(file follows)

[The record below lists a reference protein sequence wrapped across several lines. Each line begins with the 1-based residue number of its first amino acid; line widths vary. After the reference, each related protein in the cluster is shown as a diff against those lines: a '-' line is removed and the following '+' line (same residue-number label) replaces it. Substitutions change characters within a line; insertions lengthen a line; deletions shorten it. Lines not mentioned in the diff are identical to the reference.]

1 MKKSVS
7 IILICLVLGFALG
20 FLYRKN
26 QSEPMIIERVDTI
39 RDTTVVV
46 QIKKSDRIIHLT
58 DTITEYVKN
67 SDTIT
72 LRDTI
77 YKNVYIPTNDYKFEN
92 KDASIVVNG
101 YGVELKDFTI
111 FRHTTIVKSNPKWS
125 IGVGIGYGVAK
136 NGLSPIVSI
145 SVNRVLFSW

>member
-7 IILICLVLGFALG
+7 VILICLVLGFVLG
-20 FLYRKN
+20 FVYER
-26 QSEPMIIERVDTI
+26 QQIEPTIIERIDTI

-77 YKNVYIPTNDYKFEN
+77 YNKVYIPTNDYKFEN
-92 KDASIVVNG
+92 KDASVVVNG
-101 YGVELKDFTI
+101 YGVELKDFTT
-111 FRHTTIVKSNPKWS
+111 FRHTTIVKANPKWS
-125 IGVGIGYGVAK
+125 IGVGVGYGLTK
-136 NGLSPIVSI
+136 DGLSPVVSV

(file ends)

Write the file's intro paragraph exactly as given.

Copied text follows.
[The record below lists a reference protein sequence wrapped across several lines. Each line begins with the 1-based residue number of its first amino acid; line widths vary. After the reference, each related protein in the cluster is shown as a diff against those lines: a '-' line is removed and the following '+' line (same residue-number label) replaces it. Substitutions change characters within a line; insertions lengthen a line; deletions shorten it. Lines not mentioned in the diff are identical to the reference.]